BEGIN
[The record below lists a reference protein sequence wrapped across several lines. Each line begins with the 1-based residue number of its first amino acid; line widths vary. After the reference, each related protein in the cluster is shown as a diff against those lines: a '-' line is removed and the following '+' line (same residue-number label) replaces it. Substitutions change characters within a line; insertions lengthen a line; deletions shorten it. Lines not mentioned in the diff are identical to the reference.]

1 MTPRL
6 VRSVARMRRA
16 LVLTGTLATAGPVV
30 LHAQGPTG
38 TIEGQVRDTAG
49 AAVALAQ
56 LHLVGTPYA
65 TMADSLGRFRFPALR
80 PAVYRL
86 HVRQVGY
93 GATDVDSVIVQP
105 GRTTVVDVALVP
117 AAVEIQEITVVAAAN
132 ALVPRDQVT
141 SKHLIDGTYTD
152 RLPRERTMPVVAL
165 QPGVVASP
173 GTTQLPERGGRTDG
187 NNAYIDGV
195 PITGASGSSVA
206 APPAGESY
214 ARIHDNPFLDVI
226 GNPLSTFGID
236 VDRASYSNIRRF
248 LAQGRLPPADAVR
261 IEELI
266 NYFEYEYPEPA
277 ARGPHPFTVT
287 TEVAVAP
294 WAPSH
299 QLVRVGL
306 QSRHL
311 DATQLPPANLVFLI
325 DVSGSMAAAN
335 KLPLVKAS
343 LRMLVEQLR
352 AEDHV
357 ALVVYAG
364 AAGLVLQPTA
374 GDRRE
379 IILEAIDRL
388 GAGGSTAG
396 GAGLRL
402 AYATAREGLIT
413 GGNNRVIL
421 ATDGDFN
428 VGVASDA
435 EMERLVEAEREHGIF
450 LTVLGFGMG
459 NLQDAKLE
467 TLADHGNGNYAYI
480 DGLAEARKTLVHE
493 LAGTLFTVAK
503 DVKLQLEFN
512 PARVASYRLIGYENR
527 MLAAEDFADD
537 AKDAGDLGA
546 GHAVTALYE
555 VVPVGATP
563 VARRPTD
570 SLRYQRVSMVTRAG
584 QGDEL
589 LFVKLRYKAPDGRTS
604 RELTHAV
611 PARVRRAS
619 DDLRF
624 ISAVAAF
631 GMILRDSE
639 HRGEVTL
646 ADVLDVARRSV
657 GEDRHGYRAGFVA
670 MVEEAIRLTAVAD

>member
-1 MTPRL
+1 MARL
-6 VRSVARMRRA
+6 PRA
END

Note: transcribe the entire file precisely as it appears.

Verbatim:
[The record below lists a reference protein sequence wrapped across several lines. Each line begins with the 1-based residue number of its first amino acid; line widths vary. After the reference, each related protein in the cluster is shown as a diff against those lines: a '-' line is removed and the following '+' line (same residue-number label) replaces it. Substitutions change characters within a line; insertions lengthen a line; deletions shorten it. Lines not mentioned in the diff are identical to the reference.]

1 MTPRL
6 VRSVARMRRA
16 LVLTGTLATAGPVV
30 LHAQGPTG
38 TIEGQVRDTAG
49 AAVALAQ
56 LHLVGTPYA
65 TMADSLGRFRFPALR
80 PAVYRL
86 HVRQVGY
93 GATDVDSVIVQP
105 GRTTVVDVALVP
117 AAVEIQEITVVAAAN
132 ALVPRDQVT
141 SKHLIDGTYTD
152 RLPRERTMPVVAL
165 QPGVVASP
173 GTTQLPERGGRTDG
187 NNAYIDGV
195 PITGASGSSVA
206 APPAGESY
214 ARIHDNPFLDVI
226 GNPLSTFGID
236 VDRASYSNIRRF
248 LAQGRLPPADAVR
261 IEELI
266 NYFEYEYPEPA
277 ARGPHPFTVT
287 TEVAVAP
294 WAPSH
299 QLVRVGL
306 QSRHL
311 DATQLPPANLVFLI
325 DVSGSMAAAN
335 KLPLVKAS
343 LRMLVEQLR
352 AEDHV
357 ALVVYAG
364 AAGLVLQPTA
374 GDRRE
379 IILEAIDRL
388 GAGGSTAG
396 GAGLRL
402 AYATAREGLIT
413 GGNNRVIL
421 ATDGDFN
428 VGVASDA
435 EMERLVEAEREHGIF
450 LTVLGFGMG
459 NLQDAKLE
467 TLADHGNGNYAYI
480 DGLAEARKTLVHE
493 LAGTLFTVAK
503 DVKLQLEFN
512 PARVASYRLIGYENR
527 MLAAEDFADD
537 AKDAGDLGA
546 GHAVTALYE
555 VVPVGATP
563 VARRPTD
570 SLRYQRVSMVTRAG
584 QGDEL
589 LFVKLRYKAPDGRTS
604 RELTHAV
611 PARVRRAS
619 DDLRF
624 ISAVAAF
631 GMILRDSE
639 HRGEVTL
646 ADVLDVARRSV
657 GEDRHGYRAGFVA
670 MVEEAIRLTAVAD

>member
-1 MTPRL
+1 MARL
-6 VRSVARMRRA
+6 PRA